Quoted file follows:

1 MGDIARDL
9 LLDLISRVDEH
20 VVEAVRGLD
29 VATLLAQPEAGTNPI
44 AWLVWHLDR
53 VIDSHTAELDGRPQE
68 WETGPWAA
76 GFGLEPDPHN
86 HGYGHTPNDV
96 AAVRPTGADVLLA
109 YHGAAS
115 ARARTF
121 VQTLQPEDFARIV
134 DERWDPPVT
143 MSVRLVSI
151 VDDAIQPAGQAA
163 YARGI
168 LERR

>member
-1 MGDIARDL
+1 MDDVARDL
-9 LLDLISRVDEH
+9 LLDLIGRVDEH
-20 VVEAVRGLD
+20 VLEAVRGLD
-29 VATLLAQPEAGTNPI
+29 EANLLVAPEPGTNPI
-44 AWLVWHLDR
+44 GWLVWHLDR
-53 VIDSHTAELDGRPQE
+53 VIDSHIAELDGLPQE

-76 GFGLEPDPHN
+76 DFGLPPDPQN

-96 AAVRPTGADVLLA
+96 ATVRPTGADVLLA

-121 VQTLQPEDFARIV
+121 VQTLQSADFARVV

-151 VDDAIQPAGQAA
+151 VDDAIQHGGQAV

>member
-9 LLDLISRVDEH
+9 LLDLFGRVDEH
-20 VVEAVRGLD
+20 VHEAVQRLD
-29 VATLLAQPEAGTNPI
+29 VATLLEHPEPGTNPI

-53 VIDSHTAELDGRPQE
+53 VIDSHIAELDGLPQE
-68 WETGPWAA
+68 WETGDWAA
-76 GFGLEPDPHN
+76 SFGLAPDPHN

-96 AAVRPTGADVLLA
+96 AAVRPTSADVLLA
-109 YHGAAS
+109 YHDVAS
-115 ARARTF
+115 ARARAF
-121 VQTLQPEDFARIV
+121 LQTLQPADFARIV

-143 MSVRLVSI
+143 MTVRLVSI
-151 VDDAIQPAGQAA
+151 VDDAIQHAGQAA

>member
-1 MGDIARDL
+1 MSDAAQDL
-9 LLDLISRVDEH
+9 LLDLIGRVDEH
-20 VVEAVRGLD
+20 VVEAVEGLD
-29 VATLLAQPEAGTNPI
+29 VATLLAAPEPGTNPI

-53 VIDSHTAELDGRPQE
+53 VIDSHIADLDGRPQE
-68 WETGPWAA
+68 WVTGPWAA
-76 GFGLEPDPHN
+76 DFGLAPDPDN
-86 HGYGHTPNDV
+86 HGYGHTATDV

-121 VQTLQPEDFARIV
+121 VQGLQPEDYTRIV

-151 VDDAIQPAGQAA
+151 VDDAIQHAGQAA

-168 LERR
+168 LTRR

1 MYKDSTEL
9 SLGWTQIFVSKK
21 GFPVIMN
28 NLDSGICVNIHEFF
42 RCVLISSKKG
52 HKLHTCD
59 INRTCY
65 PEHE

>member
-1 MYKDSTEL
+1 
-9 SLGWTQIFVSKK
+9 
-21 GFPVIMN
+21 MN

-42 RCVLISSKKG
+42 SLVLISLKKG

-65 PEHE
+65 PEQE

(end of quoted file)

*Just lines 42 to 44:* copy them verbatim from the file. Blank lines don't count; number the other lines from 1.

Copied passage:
+9 LLDLFGRVDEH
-20 VVEAVRGLD
+20 VHEAVQRLD